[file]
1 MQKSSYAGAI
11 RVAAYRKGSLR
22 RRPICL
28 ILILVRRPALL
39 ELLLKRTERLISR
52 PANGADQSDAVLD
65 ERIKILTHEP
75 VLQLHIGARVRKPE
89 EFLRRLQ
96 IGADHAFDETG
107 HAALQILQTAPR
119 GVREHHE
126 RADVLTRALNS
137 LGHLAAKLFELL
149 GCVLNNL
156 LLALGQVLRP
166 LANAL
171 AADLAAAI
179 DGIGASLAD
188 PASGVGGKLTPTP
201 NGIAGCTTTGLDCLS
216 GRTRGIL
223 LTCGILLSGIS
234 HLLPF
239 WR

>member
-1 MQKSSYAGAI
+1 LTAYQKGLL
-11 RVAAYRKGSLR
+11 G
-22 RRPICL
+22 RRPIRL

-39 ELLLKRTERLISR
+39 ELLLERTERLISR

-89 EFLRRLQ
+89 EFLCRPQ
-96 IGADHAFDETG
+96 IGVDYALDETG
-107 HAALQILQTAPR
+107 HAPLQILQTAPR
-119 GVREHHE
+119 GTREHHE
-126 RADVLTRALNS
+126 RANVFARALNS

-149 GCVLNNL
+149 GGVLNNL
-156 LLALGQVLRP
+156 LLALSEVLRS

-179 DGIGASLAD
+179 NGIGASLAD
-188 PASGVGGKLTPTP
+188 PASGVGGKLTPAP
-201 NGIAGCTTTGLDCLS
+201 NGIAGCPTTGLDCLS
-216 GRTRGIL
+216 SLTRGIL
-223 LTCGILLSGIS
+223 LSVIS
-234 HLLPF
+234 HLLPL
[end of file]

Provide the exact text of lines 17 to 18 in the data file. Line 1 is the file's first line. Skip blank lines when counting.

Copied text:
166 LANAL
171 AADLAAAI